Keto Turkish Delight

Keto Turkish Delight or simply Greek loukoumi – How about Ketonian Delight?

Keto Turkish Delight was born after Debra, a Ketonian from New Zeland asked us if we can ketonise it… What do you think? Can we ketonise something so sugary that it makes your teeth hurt? My favourite phrase says – “Everything can be ketonised!” Even if the original Turkish delight contains only sugar and starch, in the land of Ketonia, there’s always a healthier substitute.

Keto Turkish Delight

This is how Keto Turkish Delight or better say – Ketonian Delight was born! And boy was it a successful ketonisation. I am especially happy with the texture and how it’s still soft and gummy on the next day.

I just adore working with grass-fed beef gelatine. I believe, this Keto Turkis delight or Greek Loukoumi will bring loads of joy in Keto universe. Since Greek Goes Keto has ketonised so many oriental sweets… This will be a “cherry on top” of those Keto treats from the East!

Keto Turkish Delight

Advantages of Keto Turkish delight (Greek loukoumi) over the classic sugary version

  1. It contains NO SUGAR and starch! In fact, it has zero carbs if you don’t coat it with coconut shavings
  2. It’s made with grass-fed beef gelatine and therefore can serve as a natural collagen supplement
  3. You can play with the flavour and create one million homemade versions
  4. There’s no high temperature involved and it’s safe to include children in preparation
  5. You don’t have to keep it in the refrigerator

The history of Turkish delight and its Greek Loukoumi version

Loukoumi is a legendary unhealthy sweet, made of sugar, water and starch. There are different aromas and sometimes nuts and seeds are added. As if it wasn’t enough, they are additionally covered in powdered sugar. They are usually served with Greek coffee. Keto Turkish delight can be served with coffee to, but it will not add any sugar!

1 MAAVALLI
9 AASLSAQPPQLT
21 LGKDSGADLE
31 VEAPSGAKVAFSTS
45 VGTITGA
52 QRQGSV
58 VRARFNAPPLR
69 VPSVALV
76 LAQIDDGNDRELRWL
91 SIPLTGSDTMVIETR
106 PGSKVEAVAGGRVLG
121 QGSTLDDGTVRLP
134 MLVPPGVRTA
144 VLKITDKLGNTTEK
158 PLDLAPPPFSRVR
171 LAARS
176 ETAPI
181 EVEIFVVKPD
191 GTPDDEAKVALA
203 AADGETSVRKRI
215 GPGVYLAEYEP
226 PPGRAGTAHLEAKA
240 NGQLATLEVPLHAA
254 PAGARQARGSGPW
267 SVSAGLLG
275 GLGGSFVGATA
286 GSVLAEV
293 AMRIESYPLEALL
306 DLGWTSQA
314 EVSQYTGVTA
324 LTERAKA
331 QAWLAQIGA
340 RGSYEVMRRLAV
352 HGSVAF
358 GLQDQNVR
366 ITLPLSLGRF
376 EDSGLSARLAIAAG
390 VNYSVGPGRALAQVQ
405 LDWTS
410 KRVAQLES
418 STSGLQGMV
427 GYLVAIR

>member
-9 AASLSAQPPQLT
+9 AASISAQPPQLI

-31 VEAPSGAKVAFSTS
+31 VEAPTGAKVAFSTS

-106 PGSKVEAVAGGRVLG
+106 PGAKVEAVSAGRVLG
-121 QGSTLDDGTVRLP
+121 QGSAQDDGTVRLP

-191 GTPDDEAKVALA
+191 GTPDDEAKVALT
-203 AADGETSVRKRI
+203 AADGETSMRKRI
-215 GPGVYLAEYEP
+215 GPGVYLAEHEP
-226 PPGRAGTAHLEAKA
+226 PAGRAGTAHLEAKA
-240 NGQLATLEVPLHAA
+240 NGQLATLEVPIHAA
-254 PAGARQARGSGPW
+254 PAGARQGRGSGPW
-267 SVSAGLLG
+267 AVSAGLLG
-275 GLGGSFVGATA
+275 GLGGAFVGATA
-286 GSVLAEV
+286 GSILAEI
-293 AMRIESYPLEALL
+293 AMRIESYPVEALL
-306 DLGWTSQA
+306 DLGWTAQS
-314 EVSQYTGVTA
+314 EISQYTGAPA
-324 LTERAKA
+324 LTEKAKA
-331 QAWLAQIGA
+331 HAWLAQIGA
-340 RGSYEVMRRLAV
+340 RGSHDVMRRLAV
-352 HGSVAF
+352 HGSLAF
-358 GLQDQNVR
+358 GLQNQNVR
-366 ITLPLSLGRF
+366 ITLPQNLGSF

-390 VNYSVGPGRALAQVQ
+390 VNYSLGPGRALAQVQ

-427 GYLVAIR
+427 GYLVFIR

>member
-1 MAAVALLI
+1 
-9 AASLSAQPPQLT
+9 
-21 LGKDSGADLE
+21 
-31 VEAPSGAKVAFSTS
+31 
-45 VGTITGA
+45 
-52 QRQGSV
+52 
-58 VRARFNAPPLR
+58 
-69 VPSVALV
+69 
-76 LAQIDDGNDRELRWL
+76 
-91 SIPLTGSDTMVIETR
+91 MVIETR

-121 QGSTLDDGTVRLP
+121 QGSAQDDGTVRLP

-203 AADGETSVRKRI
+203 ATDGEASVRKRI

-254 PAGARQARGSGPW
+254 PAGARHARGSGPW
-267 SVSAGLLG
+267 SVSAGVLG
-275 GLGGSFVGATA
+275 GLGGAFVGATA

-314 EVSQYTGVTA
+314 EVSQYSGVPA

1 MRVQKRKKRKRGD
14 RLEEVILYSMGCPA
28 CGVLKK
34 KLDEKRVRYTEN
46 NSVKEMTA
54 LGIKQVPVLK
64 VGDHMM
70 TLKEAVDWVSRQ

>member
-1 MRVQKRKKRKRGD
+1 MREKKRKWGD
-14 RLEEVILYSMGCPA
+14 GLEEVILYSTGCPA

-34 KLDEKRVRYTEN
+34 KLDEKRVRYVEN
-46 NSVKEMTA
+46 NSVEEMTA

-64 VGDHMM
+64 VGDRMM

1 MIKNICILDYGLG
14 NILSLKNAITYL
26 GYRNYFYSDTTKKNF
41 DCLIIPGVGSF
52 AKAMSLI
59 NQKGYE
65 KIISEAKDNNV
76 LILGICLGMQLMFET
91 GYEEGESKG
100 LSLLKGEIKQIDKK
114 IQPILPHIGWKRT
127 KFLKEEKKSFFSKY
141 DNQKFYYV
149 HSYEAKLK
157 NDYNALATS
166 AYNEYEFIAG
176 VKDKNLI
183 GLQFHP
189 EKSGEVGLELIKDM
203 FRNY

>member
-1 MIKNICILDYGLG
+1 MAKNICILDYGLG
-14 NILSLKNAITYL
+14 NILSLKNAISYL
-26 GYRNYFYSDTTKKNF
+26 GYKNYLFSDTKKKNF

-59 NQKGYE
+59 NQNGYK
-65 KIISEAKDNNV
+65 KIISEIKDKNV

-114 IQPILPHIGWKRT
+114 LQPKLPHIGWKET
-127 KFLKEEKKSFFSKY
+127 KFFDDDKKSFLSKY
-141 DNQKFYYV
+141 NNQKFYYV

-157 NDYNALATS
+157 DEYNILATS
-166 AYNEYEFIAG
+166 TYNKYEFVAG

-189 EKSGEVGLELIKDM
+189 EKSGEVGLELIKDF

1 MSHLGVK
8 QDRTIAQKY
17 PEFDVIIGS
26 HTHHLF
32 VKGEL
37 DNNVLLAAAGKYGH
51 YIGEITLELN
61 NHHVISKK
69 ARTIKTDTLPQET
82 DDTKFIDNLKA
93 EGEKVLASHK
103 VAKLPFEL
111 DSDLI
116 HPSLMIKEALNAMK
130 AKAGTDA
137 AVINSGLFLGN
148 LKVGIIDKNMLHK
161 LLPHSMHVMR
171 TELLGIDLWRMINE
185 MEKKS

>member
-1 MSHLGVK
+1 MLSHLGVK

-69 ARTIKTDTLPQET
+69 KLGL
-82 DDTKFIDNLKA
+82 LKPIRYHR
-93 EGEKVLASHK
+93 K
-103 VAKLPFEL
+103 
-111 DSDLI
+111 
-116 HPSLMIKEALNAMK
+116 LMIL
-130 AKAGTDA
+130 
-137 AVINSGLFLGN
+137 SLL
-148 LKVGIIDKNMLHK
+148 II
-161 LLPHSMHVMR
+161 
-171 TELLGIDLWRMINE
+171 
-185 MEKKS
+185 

Keto Turkish Delight

Now, even though it’s a traditional sweet from the Greek island of Syros, this treat was invented by the Turks. This is why in English you know it as “Turkish delight” The word “loukoumi” was borrowed from the Arabic tradition and the meaning is something like “comfort for the throat” (rāḥat al-ḥulqūm, in Bosnia and Herzegovina, Israel or Moldova it’s called Rahat lokum).

Loukoum originated in the Ottoman Empire and it spread throughout the Balkan peninsula. They were brought to Greece in the 19th century by refugees from Asia Minor. Interestingly, Loukoumi is not that popular among Greeks, but tourist seems to adore them. On the other side, Keto Turkish Delight might become popular among Ketonian Greeks and Non-Greeks! 😉

From Narnia to Ketonia

‘A round box, tied with green silk ribbon, which, when opened, turned out to contain several pounds of the best Turkish delight. Each piece was sweet and light to the very centre and Edmund had never tasted anything more delicious.’

You would not believe how many texts on Turkish Delight and its significant meaning as the ultimate temptation in C.S. Lewis’ Narnia have been published! I am talking about scientific works here. Academic discussions are submerging Edmund’s Turkish delight obsession, the ultimate reason he sells out his siblings to the evil witch… How funny, right?

Keto Turkish Delight

These discussions focus mainly on one mystery: Why in the world Turkish delight? Seems like, before the second world war, in Britain, this exotic sweet was highly-priced and considered as posh! 😮 Many fans of Narnia got disappointed when they tried it! They wondered why would Edmund want this when he could have asked for anything in the world. The answer is, it’s so difficult to prepare, that the Brits had to import it! As an exotic thing, it simply got extremely popular and overpriced in England.

As a Ketonian, I am hoping, C. S. Lewis wanted to say – Sugar is addictive, sugar is bad!